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Implantable Contact Lens (ICL)

Implantable Contact Lens (ICL)

What is an ICL?

ICL Picture

An ICL is similar to a contact lens, except it is placed inside the eye instead of worn outside. It is made of collamer material which consists of collagen and therefore is 100% compatible with the human body. Among collamer’s advantages are its anti-reflectivity and UV protection. The ICL is made to remain in the eye for a lifetime.

The ICL is invisible and the patient does not feel or see the lens once it is inside the eye. The only way that anyone knows an ICL is in place is the marked improvement in the eyesight.

The ICL is manufactured in Switzerland and is US FDA-approved with proven track record. To date, more than 375,000 lenses have been implanted worldwide.


How is an ICL procedure done?

It takes a short 15 minutes for the treatment and is done as a Day Surgery case. This reversible procedure is fast, precise and safe.

Prior to the implantation of the ICL, some anaesthetic eyedrops will be applied to minimize discomfort. The doctor then creates a micro opening on the cornea to insert the lens. As the ICL is tiny and soft, it can be folded and inserted painlessly into the eye. Once in the eye, the lens unfolds into position.

The incision does not need any sutures, it will seal naturally and heal in a short time. Most patients experience an immediate improvement in vision quality and can return to daily routine of activities the next day.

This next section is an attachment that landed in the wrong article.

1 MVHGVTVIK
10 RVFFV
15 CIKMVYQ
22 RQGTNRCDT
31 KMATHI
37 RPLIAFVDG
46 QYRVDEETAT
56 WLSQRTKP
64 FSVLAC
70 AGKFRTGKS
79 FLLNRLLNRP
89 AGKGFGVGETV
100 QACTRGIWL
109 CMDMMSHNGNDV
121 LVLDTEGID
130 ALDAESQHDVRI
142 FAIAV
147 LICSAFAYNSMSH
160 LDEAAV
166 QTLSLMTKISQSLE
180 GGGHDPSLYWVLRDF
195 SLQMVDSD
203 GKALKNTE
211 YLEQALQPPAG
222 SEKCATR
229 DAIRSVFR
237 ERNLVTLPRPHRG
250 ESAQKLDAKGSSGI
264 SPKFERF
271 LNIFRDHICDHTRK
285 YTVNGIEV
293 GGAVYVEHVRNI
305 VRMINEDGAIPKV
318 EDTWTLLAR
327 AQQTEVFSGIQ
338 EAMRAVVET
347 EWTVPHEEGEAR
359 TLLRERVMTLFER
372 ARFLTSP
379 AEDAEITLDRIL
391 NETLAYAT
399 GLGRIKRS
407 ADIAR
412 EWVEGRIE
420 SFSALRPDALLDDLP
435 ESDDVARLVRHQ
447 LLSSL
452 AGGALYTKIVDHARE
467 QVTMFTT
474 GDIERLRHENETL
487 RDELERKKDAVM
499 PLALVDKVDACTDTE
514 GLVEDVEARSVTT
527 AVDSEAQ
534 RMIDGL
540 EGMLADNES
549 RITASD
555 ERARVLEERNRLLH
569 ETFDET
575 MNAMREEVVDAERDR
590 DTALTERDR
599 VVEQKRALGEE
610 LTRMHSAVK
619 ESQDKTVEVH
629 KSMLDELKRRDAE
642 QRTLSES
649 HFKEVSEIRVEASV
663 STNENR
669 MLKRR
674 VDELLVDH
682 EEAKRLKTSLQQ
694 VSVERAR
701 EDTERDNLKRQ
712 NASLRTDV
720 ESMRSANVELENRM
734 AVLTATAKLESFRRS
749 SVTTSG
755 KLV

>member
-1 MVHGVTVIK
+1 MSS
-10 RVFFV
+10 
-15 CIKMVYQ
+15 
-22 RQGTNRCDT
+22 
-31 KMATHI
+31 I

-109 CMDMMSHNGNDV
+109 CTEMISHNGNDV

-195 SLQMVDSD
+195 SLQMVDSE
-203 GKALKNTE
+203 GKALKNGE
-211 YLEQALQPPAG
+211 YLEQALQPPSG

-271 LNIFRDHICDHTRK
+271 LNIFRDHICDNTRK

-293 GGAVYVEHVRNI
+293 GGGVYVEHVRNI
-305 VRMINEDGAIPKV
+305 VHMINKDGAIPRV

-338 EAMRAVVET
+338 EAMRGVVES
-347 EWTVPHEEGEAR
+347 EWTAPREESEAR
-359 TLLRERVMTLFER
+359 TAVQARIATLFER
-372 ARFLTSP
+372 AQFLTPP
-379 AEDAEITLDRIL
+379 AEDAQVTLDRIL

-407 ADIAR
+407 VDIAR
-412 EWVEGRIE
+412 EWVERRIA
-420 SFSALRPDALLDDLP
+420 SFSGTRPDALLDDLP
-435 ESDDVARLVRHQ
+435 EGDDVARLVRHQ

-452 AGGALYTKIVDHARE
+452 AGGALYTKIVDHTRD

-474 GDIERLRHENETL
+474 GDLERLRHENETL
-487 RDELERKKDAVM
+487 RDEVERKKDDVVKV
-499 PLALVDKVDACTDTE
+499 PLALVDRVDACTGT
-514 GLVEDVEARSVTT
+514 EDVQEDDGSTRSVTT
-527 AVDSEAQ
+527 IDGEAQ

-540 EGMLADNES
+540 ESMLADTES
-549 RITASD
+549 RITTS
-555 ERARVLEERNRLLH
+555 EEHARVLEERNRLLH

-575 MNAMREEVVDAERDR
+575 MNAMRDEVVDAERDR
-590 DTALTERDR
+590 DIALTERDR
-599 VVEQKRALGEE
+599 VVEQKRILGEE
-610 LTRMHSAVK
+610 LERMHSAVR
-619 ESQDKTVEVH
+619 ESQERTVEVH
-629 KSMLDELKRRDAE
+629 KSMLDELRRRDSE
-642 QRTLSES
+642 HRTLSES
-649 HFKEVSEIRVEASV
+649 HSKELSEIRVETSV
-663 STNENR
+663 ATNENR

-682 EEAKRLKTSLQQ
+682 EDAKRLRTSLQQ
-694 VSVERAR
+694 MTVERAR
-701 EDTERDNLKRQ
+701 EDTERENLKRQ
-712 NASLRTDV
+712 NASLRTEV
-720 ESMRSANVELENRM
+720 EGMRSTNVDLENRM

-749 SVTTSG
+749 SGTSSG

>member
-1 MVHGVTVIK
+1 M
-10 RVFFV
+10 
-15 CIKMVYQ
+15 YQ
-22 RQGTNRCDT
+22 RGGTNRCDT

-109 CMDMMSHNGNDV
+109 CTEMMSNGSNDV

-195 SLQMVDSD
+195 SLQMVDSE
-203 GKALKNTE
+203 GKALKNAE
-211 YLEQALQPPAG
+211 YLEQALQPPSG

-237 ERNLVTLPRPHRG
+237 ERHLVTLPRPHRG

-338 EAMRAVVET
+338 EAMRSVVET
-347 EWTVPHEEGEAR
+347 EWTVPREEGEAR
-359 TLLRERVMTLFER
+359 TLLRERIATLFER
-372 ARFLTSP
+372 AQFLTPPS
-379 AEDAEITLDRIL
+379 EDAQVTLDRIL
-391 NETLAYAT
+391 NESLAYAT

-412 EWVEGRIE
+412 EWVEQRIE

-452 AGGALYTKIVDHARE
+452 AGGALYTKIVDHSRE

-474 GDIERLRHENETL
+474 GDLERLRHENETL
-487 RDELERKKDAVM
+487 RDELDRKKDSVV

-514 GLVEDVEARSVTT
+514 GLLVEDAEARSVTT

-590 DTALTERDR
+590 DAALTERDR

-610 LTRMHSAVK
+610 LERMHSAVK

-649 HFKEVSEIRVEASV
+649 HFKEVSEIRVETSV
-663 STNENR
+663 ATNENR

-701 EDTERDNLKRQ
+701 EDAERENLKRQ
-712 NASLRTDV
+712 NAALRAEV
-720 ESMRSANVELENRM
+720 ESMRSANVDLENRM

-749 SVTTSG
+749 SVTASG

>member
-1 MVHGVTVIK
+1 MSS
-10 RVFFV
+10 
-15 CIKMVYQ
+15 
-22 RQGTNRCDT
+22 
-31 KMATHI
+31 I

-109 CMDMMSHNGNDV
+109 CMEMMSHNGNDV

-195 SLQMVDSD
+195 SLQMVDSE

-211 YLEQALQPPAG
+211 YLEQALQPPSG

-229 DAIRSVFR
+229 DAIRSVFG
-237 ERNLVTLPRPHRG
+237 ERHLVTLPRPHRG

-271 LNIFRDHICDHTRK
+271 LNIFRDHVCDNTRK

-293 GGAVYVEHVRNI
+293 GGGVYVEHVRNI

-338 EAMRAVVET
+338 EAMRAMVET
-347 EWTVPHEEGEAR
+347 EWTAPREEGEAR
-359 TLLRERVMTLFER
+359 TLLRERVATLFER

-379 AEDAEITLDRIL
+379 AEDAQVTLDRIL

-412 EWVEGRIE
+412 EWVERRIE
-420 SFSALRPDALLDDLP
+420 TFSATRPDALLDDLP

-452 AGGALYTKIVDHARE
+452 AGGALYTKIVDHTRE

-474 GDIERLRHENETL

Who are good candidates for ICL?

The ICL has proven to be effective in patients within a wide range of refractive errors. It can treat up to -20D of myopia, +10D of hyperopia and -5D of astigmatism.

Prior to the development of the ICL technology, some individuals were not candidates for surgical eye correction. The results from an ICL treatment are predictable and stable because implantation of the lens does not require any structural alteration of the eye.

People who are pregnant or breast-feeding are not advised to undergo the ICL treatment. The refractive status (degree) of the eye should also be stable for the past 1 year.

The ICL treatment may not be suitable for everyone. As with all other treatments of the eye, the ICL carries risks including the need for a second surgery, temporary swelling or inflammation, cataracts, increases in eye pressure, retinal detachment, endothelial cell loss and reduced visual acuity.

Consult with the eye doctor to learn more about the ICL and possible complications.

The video below provides more information for people who are considering the ICL treatment. Further information can also be downloaded here.

The video above shows the ICL treatment